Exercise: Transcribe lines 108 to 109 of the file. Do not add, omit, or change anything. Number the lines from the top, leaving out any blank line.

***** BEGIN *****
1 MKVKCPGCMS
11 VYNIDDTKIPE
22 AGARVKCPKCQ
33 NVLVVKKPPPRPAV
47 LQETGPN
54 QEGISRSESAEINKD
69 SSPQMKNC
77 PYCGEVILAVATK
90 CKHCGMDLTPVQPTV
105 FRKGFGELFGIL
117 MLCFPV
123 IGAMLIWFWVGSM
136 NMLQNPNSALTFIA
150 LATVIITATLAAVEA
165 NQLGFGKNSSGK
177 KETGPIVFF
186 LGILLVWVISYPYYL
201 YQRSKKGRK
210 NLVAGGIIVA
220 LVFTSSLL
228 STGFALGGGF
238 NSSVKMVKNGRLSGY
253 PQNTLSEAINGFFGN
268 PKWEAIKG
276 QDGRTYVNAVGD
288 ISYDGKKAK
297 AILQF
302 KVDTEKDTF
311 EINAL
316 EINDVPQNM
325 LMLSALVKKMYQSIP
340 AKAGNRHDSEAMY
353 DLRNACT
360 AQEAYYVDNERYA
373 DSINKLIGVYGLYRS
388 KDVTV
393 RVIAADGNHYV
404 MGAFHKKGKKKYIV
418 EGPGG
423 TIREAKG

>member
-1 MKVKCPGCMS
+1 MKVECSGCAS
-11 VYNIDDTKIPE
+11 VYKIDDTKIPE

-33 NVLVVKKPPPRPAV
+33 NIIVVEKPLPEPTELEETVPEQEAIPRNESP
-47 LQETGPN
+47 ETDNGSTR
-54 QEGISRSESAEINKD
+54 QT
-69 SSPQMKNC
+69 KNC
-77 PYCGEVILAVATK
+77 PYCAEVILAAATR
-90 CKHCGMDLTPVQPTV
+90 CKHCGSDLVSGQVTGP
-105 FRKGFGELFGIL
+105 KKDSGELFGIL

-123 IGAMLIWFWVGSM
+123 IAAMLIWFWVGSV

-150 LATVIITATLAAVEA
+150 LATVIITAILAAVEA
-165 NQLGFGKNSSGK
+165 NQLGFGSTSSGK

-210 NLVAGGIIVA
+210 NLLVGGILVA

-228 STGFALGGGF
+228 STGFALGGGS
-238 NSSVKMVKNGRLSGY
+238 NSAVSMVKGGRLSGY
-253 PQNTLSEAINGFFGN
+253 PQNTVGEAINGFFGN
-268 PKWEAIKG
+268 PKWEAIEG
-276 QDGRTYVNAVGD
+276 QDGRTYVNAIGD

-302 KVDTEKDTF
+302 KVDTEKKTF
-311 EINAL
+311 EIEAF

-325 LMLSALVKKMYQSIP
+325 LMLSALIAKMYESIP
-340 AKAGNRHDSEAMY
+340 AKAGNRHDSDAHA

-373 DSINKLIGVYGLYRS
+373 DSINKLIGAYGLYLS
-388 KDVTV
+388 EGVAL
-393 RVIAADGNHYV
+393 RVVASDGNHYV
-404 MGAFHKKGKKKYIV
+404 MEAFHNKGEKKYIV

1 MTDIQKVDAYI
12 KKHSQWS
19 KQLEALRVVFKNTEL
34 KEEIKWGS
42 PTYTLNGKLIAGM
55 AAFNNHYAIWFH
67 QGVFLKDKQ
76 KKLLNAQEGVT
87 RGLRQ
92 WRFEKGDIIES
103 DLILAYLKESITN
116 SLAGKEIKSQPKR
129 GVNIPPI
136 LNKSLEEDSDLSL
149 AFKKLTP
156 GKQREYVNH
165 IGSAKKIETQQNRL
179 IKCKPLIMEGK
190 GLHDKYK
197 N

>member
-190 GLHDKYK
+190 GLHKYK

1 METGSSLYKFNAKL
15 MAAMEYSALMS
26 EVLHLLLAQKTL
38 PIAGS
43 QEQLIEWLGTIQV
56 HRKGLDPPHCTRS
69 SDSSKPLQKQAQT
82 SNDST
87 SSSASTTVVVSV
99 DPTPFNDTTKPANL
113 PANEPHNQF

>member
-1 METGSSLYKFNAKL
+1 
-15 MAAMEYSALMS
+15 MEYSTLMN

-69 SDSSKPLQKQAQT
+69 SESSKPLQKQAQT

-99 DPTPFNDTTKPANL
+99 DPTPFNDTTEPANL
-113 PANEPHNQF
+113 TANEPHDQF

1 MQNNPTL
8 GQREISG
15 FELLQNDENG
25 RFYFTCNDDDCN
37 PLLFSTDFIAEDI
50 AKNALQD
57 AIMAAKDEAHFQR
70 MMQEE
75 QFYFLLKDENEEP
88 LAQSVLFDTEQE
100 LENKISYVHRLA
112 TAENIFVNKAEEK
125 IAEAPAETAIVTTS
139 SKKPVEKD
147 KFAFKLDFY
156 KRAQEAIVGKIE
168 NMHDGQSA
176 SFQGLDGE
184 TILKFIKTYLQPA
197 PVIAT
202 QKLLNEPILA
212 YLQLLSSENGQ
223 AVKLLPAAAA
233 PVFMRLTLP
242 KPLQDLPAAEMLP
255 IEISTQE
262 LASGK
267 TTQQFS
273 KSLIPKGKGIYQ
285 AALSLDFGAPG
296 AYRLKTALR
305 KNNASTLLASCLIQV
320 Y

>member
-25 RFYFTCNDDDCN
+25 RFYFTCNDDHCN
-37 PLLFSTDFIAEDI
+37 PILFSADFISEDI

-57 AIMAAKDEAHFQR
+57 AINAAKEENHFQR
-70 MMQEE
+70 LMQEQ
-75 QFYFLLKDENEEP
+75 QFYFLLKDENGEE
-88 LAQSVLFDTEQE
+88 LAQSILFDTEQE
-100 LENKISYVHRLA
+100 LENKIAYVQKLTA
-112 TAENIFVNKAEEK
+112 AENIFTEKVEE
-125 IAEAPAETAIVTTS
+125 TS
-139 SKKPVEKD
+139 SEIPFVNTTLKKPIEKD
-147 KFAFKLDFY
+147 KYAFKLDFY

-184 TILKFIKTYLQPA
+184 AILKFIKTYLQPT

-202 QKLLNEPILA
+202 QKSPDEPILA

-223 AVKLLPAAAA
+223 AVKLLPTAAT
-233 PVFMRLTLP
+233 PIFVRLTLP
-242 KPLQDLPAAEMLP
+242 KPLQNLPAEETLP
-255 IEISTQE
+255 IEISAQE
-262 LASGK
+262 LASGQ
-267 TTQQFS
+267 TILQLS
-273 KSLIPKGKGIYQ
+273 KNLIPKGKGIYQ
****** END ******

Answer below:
149 AFKKLTP
156 GKQREYVNH